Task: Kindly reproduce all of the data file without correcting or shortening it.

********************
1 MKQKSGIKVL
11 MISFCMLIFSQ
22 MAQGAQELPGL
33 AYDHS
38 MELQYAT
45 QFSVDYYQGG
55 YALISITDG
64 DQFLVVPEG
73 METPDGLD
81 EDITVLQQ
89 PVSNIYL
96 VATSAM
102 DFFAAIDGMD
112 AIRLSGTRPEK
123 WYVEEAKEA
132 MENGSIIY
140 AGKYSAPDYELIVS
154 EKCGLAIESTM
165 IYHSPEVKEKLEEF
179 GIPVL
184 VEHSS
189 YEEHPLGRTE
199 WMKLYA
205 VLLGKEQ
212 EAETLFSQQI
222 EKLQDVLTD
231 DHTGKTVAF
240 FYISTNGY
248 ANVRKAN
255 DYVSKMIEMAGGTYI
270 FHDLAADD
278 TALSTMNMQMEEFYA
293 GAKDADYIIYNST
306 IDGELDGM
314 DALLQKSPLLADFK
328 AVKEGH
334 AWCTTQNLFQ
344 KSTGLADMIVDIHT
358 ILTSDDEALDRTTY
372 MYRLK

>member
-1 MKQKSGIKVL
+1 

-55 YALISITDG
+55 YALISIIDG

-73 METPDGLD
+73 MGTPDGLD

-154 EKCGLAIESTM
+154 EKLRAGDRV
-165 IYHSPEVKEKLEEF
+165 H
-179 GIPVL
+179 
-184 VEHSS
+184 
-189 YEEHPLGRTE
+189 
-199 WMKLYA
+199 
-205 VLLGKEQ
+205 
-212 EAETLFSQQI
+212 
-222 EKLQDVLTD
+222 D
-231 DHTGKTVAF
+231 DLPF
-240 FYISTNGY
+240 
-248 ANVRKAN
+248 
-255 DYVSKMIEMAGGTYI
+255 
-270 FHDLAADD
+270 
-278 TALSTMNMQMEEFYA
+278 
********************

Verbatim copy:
1 MKQKSGIKVL
11 MISFCMLIFSQ
22 MAQGAQELPGL
33 AYDHS
38 MELQYAT
45 QFSVDYYQGG
55 YALISITDG
64 DQFLVVPEG
73 METPDGLD
81 EDITVLQQ
89 PVSNIYL
96 VATSAM
102 DFFAAIDGMD
112 AIRLSGTRPEK
123 WYVEEAKEA
132 MENGSIIY
140 AGKYSAPDYELIVS
154 EKCGLAIESTM
165 IYHSPEVKEKLEEF
179 GIPVL
184 VEHSS
189 YEEHPLGRTE
199 WMKLYA
205 VLLGKEQ
212 EAETLFSQQI
222 EKLQDVLTD
231 DHTGKTVAF
240 FYISTNGY
248 ANVRKAN
255 DYVSKMIEMAGGTYI
270 FHDLAADD
278 TALSTMNMQMEEFYA
293 GAKDADYIIYNST
306 IDGELDGM
314 DALLQKSPLLADFK
328 AVKEGH
334 AWCTTQNLFQ
344 KSTGLADMIVDIHT
358 ILTSDDEALDRTTY
372 MYRLK

>member
-1 MKQKSGIKVL
+1 

-55 YALISITDG
+55 YALISIIDG

-73 METPDGLD
+73 MGTPDGLD

-154 EKCGLAIESTM
+154 EKLRAGDRV
-165 IYHSPEVKEKLEEF
+165 H
-179 GIPVL
+179 
-184 VEHSS
+184 
-189 YEEHPLGRTE
+189 
-199 WMKLYA
+199 
-205 VLLGKEQ
+205 
-212 EAETLFSQQI
+212 
-222 EKLQDVLTD
+222 D
-231 DHTGKTVAF
+231 DLPF
-240 FYISTNGY
+240 
-248 ANVRKAN
+248 
-255 DYVSKMIEMAGGTYI
+255 
-270 FHDLAADD
+270 
-278 TALSTMNMQMEEFYA
+278 